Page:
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There was also another paragraph quoted from the Catholic newspaper, giving a history of Dr. Mornay's birth and life to this effect. ‘That he was the only son of emigrant parents, who had taken refuge in the south of Ireland, where the father had earned a poor living by teaching his native language, French, at some schools. The mother had been Italian, and to her native city, Rome, the son had been sent as a youth, to be educated according to the tenets of the members of the Society of Jesus. There had been two sisters, one became a nun in a monastery in Ireland, the other had been struck blind by lightning, and was a well-known character in her own place, a voluntary Sister of Charity, ever ministering to others, after devoting herself to her parents till their deaths. A romantic attachment had subsisted between ‘Sister Isabella’ and her brother, who at first showed no vocation for the priesthood, and gave some trouble by his fiery and determined character. But the superiors had taken the measure of his intellect (not that it was so expressed in this biographical outline) and foresaw that he would be a worthy member of their body. It was however owing to his sister's earnest entreaties and her own exalted piety and devotion, that he finally became a candidate for orders. His future progress was described, and in forcible terms, it was told how he had outstripped all his fellows in devotion and zeal. How he had early displayed a great talent for the management of intricate affairs, a clearness of head and power of adaptation to circumstances, wonderful for his age. He had been looked upon as one of their great props, trusted by all his superiors. Just at this very time, had been sent from Rome all the necessary papers to advance him to the highest authority and dignity. The Pope had sent for him, and great honours were talked of as awaiting this distinguished servant of the Church, as soon as he arrived in the Holy City. He had much desired to leave a well-organized school and system in the Westbrooke district, it was said, where Catholic families abounded. By his own request, he had been sent to that place as the resident priest, and the result of his labours showed what he had accomplished. A fire breaking out in a neighbour's premises and dwelling-house, Dr. Mornay, in his usual prompt and self-forgetting way, was on the spot before any one else had received the alarm, and only in time to rescue an interesting young woman from a shocking death. He found her senseless from the smoke. At the risk of his own life he bore her out, through the raging flames and stifling smoke. But it was supposed that he received a blow in the head by some falling rafter, as there was a slight discoloration on the brow, and that this and the shock, falling on a much-tried constitution, had affected the brain. There was no other way of accounting for the tragedy which wound up the sad event, and deprived the Holy Church of one of her stanchest and most able sons.’ It went on further to describe the solemn procession, the crowd of mourners who had gathered from even very distant parts, to follow this holy man to his last rest, testifying to the respect and reverence they had for him, &c. &c. At the end it was hinted ‘that what rendered his heroism and brave self-devotion more touching and interesting, was that this young lady he had been so earnest to save, had given every promise of becoming a convert to his teaching. His heart had been intently set on reclaiming this soul from heresy and error, and he had looked forward to placing her safe within the true fold. There was even some reason to suppose that this person had a strong desire, opposed in the most tyrannical way by her friends, to offer herself and her life to God, by taking the vows and the veil in the monastery near Paramatta,’note &c. &c.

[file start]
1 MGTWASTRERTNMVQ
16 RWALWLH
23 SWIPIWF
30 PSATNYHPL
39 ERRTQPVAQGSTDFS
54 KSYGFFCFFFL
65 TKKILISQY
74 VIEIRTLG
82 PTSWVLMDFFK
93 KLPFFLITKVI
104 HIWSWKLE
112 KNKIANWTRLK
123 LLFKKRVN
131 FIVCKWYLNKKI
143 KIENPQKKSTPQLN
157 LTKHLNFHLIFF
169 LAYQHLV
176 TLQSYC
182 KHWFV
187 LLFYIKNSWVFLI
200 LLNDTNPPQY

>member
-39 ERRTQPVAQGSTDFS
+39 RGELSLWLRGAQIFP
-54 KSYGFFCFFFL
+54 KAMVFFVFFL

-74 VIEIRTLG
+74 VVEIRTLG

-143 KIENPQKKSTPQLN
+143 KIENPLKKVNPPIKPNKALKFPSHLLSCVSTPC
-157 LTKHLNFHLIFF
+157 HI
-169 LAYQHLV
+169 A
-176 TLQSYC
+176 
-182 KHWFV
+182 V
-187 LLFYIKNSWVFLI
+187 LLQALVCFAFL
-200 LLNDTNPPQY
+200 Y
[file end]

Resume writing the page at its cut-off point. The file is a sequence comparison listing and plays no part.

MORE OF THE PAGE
This assertion was followed by a sharp contradiction in this style, ‘We have good authority for saying that this is merely a pleasant flight of the fancy, and wholly unfounded in fact, for there never was the smallest idea of the said young lady leaning towards Romanism,’ &c. &c.